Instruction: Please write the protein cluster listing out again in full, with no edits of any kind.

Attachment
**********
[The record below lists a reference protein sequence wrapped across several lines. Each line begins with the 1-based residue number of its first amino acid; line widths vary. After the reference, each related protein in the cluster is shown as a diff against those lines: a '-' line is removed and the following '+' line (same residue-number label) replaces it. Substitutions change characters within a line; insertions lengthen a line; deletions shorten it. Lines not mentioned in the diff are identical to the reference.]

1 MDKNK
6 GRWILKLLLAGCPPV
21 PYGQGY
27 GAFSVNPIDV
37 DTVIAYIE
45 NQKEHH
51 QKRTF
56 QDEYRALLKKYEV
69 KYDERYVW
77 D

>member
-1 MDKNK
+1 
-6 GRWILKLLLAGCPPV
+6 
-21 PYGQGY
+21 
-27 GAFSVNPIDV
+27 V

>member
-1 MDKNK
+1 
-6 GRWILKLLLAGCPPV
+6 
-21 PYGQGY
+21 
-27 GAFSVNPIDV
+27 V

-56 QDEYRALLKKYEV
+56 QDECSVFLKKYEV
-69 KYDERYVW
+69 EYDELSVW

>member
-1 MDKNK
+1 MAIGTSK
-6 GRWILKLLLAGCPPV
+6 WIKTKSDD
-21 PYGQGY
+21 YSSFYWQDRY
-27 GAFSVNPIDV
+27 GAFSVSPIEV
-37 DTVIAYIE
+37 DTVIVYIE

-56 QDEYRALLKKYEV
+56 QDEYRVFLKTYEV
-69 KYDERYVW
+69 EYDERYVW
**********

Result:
[The record below lists a reference protein sequence wrapped across several lines. Each line begins with the 1-based residue number of its first amino acid; line widths vary. After the reference, each related protein in the cluster is shown as a diff against those lines: a '-' line is removed and the following '+' line (same residue-number label) replaces it. Substitutions change characters within a line; insertions lengthen a line; deletions shorten it. Lines not mentioned in the diff are identical to the reference.]

1 MDKNK
6 GRWILKLLLAGCPPV
21 PYGQGY
27 GAFSVNPIDV
37 DTVIAYIE
45 NQKEHH
51 QKRTF
56 QDEYRALLKKYEV
69 KYDERYVW
77 D

>member
-1 MDKNK
+1 
-6 GRWILKLLLAGCPPV
+6 
-21 PYGQGY
+21 
-27 GAFSVNPIDV
+27 V

>member
-1 MDKNK
+1 
-6 GRWILKLLLAGCPPV
+6 
-21 PYGQGY
+21 
-27 GAFSVNPIDV
+27 V

-56 QDEYRALLKKYEV
+56 QDECSVFLKKYEV
-69 KYDERYVW
+69 EYDELSVW

>member
-1 MDKNK
+1 MAIGTSK
-6 GRWILKLLLAGCPPV
+6 WIKTKSDD
-21 PYGQGY
+21 YSSFYWQDRY
-27 GAFSVNPIDV
+27 GAFSVSPIEV
-37 DTVIAYIE
+37 DTVIVYIE

-56 QDEYRALLKKYEV
+56 QDEYRVFLKTYEV
-69 KYDERYVW
+69 EYDERYVW